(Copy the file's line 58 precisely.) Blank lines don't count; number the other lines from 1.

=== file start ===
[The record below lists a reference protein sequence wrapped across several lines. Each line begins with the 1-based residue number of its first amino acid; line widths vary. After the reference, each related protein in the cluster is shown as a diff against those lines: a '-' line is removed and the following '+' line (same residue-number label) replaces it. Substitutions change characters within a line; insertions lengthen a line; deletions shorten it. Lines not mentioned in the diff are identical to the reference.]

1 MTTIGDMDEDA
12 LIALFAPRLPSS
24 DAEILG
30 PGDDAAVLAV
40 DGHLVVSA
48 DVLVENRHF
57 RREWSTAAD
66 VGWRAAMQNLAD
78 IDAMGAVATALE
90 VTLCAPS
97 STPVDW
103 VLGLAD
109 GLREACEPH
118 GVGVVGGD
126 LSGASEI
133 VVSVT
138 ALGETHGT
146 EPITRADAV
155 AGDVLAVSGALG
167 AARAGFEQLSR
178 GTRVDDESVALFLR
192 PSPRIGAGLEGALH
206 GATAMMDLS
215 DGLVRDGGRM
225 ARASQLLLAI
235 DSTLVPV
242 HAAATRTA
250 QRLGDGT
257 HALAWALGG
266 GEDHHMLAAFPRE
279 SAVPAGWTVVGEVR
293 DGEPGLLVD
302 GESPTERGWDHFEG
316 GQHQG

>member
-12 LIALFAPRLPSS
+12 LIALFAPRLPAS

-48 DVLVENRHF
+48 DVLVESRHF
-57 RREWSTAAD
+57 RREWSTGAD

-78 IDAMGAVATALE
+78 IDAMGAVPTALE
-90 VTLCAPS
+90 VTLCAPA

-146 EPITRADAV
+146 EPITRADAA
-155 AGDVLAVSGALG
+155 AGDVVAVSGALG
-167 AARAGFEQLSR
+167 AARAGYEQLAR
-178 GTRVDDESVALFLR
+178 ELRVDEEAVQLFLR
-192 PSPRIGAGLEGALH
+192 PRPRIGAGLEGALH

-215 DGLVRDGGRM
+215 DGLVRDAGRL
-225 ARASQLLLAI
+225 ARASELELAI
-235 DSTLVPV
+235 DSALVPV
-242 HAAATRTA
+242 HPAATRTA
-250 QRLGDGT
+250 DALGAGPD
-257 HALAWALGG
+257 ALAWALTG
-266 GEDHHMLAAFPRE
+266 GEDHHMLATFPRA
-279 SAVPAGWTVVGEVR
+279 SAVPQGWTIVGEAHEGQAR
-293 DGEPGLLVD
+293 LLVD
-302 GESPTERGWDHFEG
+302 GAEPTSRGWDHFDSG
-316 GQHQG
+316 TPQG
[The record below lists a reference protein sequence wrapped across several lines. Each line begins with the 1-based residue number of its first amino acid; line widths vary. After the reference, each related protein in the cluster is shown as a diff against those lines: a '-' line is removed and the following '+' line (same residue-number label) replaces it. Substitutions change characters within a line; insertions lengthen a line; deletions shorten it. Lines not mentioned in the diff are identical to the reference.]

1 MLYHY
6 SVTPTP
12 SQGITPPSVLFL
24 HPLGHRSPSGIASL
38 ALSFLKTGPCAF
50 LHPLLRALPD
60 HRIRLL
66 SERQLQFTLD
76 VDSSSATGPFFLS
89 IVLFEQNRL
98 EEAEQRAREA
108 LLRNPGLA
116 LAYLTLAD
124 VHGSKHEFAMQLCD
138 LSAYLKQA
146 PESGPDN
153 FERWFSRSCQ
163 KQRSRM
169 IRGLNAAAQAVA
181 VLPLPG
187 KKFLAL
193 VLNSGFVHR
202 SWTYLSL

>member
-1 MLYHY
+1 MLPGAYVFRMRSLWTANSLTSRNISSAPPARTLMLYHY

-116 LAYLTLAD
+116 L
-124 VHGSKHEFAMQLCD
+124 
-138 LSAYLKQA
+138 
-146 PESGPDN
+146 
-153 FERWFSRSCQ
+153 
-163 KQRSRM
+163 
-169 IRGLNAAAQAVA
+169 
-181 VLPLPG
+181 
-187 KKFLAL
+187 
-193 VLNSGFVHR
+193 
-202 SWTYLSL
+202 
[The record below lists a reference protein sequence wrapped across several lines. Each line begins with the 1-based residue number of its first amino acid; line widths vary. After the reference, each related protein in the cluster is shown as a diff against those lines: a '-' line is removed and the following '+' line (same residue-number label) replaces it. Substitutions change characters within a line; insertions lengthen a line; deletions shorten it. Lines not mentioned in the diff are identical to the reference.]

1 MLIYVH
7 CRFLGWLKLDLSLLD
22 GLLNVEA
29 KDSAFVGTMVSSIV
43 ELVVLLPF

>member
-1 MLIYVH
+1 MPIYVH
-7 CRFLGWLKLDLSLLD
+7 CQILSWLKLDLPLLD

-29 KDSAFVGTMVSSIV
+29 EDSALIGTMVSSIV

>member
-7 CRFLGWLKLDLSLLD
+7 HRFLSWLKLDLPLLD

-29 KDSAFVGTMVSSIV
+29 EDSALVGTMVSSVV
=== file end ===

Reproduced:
+215 DGLVRDAGRL